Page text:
20 August 2014
The New York Department of Financial Services (NYDFS) has suspended PwC’s consultation activity for two years for falsification of data.
According to the NYDFS, PwC altered a report regarding sanctions and anti-money laundering compliance, which was submitted to the regulator.
Under pressure from the Bank of Tokyo Mitsubishi (BTMU) executives, PwC removed a warning in an objective report to NYDFS about the bank’s scheme to falsify wire transfer information for Iran, Sudan and other sanctioned entities.
As a result, the firm’s regulatory advisory service has been suspended from accepting consultation engagements from financial institutions for two years; has been ordered to pay a fine of $25 million (£15 million); and ordered to implement a series of reforms to address conflicts of interest in consulting.
Superintendent Lawsky said: ‘We are continuing to find examples of improper influence and misconduct in the bank consulting industry. As a regulatory community, it may well be advisable for us to take a hard look in the mirror and ask whether we are doing enough to root out and investigate this troubling web of conflicts.
‘When bank executives pressure a consultant to whitewash a supposedly 'objective' report to regulators – and the consultant goes along with it – that can strike at the very heart of our system of prudential oversight.’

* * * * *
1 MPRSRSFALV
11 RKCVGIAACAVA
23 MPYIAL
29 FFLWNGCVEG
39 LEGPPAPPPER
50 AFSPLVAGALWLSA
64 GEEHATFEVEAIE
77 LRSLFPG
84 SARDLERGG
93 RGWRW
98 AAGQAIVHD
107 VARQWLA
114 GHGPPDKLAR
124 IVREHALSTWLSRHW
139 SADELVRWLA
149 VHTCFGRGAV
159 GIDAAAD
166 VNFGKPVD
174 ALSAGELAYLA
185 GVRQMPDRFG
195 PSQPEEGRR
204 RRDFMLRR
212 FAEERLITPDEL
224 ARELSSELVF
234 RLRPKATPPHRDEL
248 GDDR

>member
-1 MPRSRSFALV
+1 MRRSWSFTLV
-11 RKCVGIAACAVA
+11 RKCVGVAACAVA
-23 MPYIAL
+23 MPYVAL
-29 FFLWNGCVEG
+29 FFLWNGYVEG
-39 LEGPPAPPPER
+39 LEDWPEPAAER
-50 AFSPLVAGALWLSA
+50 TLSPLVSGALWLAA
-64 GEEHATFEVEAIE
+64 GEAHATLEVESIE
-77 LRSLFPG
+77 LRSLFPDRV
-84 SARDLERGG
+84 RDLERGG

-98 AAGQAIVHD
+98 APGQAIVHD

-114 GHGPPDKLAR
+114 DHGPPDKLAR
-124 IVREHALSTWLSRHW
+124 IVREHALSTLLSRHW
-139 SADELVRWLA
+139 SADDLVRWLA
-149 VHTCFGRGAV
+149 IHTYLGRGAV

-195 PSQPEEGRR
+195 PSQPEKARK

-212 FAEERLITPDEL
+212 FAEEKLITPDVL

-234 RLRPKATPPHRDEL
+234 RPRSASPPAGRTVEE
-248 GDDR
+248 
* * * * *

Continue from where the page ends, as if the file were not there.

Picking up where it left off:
As part of an investigation spanning more than a year, NYDFS alleges it uncovered that during the 11th month (May 2008) of a 12-month engagement (June 2007 to June 2008), PwC found that BTMU had issued special instructions to its employees to strip wire messages of information that would have triggered sanctions compliance alerts – after BTMU denied having such a policy only weeks before in a meeting with regulators.
PwC inserted into an earlier draft of the report an express acknowledgement informing regulators that ‘had PwC know[n] about these special instructions [initially] then we would have used a different approach in completing this project.’ Specifically, PwC would have conducted a more in-depth, forensic investigation into BTMU’s scheme, rather than simply a more rote, mechanical review of the transactions provided.However, at BTMU’s request, PwC ultimately removed the original warning language from the final report the bank submitted to regulators and, in fact, inserted a passage stating the exact opposite conclusion: ‘[W]e have concluded that the written instructions would not have impacted the completeness of the data available … our methodology to process and search the [data] was appropriate.’